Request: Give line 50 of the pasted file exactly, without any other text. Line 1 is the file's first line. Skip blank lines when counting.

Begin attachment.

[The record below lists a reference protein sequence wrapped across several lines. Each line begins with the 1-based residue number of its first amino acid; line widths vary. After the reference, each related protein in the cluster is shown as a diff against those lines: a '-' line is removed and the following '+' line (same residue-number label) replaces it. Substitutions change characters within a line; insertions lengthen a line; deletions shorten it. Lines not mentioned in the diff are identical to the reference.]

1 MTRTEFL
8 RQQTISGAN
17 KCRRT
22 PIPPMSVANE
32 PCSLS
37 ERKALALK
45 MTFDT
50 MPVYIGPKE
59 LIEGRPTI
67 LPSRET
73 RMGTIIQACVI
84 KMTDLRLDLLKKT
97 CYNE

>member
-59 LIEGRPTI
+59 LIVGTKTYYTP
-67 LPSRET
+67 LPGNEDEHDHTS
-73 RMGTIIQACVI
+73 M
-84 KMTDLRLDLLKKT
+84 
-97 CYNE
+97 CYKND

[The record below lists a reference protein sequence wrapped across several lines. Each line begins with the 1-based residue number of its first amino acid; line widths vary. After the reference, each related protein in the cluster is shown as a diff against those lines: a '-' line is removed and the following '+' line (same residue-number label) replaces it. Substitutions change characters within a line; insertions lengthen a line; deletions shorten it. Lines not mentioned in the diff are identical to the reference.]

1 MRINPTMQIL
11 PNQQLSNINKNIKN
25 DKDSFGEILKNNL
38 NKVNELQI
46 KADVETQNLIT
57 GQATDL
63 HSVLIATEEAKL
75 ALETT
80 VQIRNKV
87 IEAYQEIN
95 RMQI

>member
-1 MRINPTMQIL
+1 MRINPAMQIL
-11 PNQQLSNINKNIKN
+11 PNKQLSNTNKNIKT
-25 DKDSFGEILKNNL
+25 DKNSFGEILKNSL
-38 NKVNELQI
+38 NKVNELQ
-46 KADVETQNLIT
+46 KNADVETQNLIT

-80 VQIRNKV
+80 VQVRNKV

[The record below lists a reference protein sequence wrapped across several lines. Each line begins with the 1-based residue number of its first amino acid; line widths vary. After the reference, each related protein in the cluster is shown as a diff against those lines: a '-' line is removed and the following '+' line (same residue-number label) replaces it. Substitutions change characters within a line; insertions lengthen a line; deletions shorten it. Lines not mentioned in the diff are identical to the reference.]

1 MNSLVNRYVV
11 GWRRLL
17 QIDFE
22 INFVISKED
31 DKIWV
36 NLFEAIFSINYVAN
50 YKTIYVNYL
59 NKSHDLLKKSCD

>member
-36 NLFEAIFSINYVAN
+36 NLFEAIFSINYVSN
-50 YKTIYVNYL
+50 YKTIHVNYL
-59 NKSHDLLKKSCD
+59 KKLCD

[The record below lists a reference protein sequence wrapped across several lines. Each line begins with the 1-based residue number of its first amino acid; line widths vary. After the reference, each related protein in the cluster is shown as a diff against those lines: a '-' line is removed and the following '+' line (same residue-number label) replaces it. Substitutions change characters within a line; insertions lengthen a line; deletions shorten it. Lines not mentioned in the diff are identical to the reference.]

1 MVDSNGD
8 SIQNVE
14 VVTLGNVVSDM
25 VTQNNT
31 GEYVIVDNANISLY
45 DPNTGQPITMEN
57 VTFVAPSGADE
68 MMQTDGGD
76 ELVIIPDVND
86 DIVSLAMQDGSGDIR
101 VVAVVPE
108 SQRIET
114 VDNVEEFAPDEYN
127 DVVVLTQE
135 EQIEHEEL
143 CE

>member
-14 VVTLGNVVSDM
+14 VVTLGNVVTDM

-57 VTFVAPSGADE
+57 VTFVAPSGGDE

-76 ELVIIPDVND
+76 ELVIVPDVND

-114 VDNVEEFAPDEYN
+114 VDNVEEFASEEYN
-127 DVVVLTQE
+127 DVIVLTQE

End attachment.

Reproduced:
+80 VQVRNKV